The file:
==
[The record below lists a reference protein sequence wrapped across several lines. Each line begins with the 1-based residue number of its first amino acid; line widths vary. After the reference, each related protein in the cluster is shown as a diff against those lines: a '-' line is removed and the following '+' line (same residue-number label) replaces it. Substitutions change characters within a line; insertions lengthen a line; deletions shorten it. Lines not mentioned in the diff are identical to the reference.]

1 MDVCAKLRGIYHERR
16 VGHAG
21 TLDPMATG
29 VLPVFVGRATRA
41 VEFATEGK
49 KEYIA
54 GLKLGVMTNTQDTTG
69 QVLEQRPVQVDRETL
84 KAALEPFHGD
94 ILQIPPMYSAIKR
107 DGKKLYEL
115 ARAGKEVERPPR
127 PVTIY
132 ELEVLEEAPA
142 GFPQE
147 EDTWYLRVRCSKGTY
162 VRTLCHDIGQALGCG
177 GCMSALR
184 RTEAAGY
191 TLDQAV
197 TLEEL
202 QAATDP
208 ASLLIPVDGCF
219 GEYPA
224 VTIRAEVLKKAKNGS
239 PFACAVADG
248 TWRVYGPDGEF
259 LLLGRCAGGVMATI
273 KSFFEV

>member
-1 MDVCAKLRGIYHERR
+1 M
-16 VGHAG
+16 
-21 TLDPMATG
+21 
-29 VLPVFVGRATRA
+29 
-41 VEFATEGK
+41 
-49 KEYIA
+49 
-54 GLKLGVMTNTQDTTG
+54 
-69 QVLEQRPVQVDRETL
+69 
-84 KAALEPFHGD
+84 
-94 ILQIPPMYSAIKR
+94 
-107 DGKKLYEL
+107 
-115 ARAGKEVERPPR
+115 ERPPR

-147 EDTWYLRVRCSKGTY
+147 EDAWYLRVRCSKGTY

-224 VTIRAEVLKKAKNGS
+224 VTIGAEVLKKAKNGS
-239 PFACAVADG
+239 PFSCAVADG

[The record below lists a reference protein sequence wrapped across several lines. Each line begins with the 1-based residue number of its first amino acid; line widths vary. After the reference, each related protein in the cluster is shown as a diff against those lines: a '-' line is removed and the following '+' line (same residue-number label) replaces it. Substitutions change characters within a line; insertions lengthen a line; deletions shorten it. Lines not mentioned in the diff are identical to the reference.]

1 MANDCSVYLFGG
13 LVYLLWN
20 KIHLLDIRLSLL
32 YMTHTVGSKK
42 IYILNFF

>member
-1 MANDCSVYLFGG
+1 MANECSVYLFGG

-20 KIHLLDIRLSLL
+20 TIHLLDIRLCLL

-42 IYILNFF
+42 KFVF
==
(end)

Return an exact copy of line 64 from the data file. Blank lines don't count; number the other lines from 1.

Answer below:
13 LVYLLWN